Tanta Dental Journal

: 2017  |  Volume : 14  |  Issue : 4  |  Page : 193--197

Effect of cyclic loading on marginal fit of implant–abutment interface for three different connections with telescopic attachment: in-vitro study

Wafaa Y El-Ashry, Eman A Shakal, Mohamed M El-Sheikh 
 Department of Prosthodontics, Faculty of Dentistry, Tanta University, Tanta, Egypt

Correspondence Address:
Wafaa Y El-Ashry
Department of Prosthodontics, Faculty of Dentistry, Tanta University, Tanta


Objective The objective of this article was to evaluate the effect of dynamic cyclic loading on marginal fit at implant–abutment interface with three different implant connections using scanning electron microscope. Materials and methods Thirty implant fixtures were divided equally into three groups (N = 10): group I external hex fixture, group II internal hex fixture, group III conical hybrid fixture. Each fixture was vertically placed in the center of epoxy resin block using modified dental surveyor. Matched prefabricated titanium abutments were screwed to the implant and metal coping was adapted onto abutment. The samples were subjected to eccentric cyclic loading (at a distance 2–3 mm) away from center of abutment at three different intervals 10 000, 100 000, 500 000 cycles. Marginal fit was evaluated before and after each cycles by measuring microgap size in (μm) using scanning electron microscope with a magnification ×700. The values of microgap size in um before and after each cyclic loading were collected, tabulated and statistically analyzed using analysis of variance and Tukey's post-hoc test at 0.05 level of significance. Results After cyclic loading the microgap size was measured in all groups and high value was recorded to group I external hex connection 60.64 ± 4.3μm, while minimum value recorded to group III internal conical connections 0.94 ± 0.11 μm and internal hex connection in between 17.98 ± 2.07 μm. Two way analysis of variance showed significant effect upon marginal fit for both connection and cyclic loading. Conclusion The geometric factors of implant–abutment connection and dynamic cyclic loading have effect on marginal fit at implant–abutment interface. Internal conical connections showed a better marginal fit than internal and external hex connection so use of conical implants can be promoted as it has better sealing abilities compared to other systems.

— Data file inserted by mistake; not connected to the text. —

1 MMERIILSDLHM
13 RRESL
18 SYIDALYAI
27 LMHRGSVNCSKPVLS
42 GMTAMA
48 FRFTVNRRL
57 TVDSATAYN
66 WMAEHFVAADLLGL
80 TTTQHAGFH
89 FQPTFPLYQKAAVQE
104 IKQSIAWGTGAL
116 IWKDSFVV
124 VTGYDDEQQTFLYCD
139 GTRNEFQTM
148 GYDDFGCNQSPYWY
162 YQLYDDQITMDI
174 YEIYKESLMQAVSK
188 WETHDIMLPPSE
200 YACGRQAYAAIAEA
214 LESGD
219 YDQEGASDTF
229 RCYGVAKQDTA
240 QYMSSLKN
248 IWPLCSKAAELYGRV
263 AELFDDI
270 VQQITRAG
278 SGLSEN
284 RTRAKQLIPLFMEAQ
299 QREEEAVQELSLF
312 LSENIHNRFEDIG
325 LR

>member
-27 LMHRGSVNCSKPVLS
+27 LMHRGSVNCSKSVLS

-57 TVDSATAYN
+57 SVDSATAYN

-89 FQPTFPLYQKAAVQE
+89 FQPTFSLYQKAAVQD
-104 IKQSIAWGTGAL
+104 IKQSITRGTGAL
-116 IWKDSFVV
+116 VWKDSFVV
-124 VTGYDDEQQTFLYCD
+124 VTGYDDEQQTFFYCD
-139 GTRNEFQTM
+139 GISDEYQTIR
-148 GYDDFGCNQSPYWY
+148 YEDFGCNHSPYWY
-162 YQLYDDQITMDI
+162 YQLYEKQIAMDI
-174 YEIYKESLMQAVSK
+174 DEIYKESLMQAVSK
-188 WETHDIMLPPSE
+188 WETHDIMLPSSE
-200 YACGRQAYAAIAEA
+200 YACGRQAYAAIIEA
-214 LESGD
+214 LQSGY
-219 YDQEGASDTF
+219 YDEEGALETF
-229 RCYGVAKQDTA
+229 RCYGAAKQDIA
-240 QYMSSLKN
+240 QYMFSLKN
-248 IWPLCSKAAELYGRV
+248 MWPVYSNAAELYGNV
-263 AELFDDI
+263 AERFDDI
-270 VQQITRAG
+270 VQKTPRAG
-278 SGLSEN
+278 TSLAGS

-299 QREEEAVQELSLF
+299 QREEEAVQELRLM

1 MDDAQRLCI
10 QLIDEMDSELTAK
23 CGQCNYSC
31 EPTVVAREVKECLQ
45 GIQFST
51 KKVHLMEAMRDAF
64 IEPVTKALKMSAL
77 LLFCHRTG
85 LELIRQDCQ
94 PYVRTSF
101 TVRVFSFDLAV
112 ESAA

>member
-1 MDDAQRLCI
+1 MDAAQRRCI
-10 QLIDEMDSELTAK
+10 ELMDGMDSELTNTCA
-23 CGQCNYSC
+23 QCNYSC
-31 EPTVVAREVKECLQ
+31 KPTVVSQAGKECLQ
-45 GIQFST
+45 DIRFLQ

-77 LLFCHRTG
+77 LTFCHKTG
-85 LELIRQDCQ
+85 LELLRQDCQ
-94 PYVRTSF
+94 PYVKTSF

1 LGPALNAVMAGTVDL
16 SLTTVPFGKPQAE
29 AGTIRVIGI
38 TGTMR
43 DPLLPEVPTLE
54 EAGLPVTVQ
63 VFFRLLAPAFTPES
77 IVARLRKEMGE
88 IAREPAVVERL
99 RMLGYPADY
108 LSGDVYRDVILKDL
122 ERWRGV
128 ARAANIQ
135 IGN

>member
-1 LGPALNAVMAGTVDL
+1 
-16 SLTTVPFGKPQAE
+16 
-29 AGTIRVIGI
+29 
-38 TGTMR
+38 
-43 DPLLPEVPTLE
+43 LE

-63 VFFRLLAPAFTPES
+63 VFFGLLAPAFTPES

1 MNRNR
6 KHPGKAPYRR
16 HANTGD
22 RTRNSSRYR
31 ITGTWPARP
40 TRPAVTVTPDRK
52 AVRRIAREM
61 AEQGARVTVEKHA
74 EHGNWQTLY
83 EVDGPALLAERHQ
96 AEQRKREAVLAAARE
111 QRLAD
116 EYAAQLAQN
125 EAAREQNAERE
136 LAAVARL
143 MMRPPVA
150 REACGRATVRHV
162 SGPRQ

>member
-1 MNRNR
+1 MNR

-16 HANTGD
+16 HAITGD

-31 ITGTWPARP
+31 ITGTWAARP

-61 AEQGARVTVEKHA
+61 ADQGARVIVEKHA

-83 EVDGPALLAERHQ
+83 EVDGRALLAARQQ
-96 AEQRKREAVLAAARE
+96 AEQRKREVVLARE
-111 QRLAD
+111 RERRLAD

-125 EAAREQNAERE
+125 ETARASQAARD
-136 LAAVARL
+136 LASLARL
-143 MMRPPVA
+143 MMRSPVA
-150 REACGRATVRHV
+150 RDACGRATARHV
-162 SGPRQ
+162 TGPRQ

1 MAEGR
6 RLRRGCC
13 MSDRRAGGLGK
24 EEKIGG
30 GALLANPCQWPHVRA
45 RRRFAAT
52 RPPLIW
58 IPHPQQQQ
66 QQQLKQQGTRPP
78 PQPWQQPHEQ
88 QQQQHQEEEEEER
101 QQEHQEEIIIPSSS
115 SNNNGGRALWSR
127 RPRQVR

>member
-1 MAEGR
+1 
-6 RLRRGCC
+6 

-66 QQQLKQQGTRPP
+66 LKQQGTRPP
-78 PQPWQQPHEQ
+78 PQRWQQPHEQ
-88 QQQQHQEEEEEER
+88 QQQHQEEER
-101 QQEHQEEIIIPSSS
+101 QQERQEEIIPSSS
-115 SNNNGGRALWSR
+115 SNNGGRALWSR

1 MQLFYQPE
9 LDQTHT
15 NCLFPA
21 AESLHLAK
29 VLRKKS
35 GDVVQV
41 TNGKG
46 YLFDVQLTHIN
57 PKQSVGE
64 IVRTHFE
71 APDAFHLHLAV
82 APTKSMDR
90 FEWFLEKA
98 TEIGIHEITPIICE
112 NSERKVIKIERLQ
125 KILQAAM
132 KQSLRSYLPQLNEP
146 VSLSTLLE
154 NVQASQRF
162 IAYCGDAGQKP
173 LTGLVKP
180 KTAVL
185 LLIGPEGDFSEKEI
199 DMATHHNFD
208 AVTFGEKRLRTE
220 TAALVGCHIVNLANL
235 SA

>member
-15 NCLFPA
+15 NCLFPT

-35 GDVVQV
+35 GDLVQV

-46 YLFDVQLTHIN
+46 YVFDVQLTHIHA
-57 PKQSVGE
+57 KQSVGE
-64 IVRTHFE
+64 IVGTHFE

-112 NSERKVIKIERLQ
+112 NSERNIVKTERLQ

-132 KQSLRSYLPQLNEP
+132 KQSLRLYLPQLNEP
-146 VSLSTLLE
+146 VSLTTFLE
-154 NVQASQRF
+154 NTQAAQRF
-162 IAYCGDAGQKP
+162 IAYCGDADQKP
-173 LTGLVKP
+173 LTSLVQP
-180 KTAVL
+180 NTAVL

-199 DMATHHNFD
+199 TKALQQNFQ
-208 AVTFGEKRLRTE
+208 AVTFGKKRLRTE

How to cite this article:
El-Ashry WY, Shakal EA, El-Sheikh MM. Effect of cyclic loading on marginal fit of implant–abutment interface for three different connections with telescopic attachment: in-vitro study.Tanta Dent J 2017;14:193-197

How to cite this URL:
El-Ashry WY, Shakal EA, El-Sheikh MM. Effect of cyclic loading on marginal fit of implant–abutment interface for three different connections with telescopic attachment: in-vitro study. Tanta Dent J [serial online] 2017 [cited 2019 Jan 19 ];14:193-197
Available from: http://www.tmj.eg.net/text.asp?2017/14/4/193/221385

Full Text


Dental implant restoration has been widely accepted as one of the treatment modalities to replace missing teeth and to restore human masticatory function [1], and considered an alternative not only for the treatment of total edentulism but also for the replacement of one or more dental element [2]. For this reason it become one of the most successful rehabilitation techniques among medical and dental specialties with success rates reported above 90% over the last 30 years [3].

Most dental implant systems consist of two components; endosteal component (implant) which is placed in a first surgical phase, and a transmucosal connection (abutment) which is typically attached after successful implant osseointegration to support the prosthetic restoration and connected to the implant body by a screw in a process assisted by external or internal geometries (the most typical has a hexagon geometry) for alignment. Following sitting and adaptation of abutment on the implant top, a clamping force between components is achieved by means of torquing the screw to values predetermined by the implant manufacturer. During chewing and biting, the prosthetic restoration and implant–abutment connection is affected by various physiological forces [4].

Different types of implant–abutment connections are available and they may be external or internal. The geometry of implant connection is further described as octagonal, hexagonal, cone screw, cone hex, cylinder hex, tube, or combination. Most companies tended to manufacture connection design of conical features with other features such as internal hex this type named hybrid conical in attempt to achieve higher stability, tight contact and decrease microgap as possible. The manufacturers try to develop new designs of implant–abutment connection with high degree of precision fit and more stability to improve longevity of implant and to reduce prosthetic and biological complications [5].

Successful implant therapy requires a dynamic equilibrium between biological and mechanical factors. The biologic factors are generally considered multifactorial, mechanical factors such as the implant–abutment precise fit and the abutment screw preload are involved in the success of implant rehabilitation. The preload loss during occlusal load with the prosthesis in function favors a lack of stability and misfit of the implant–abutment connection and this can result in stress increase in the implant and connection components, and consequently in the surrounding bone [6],[7].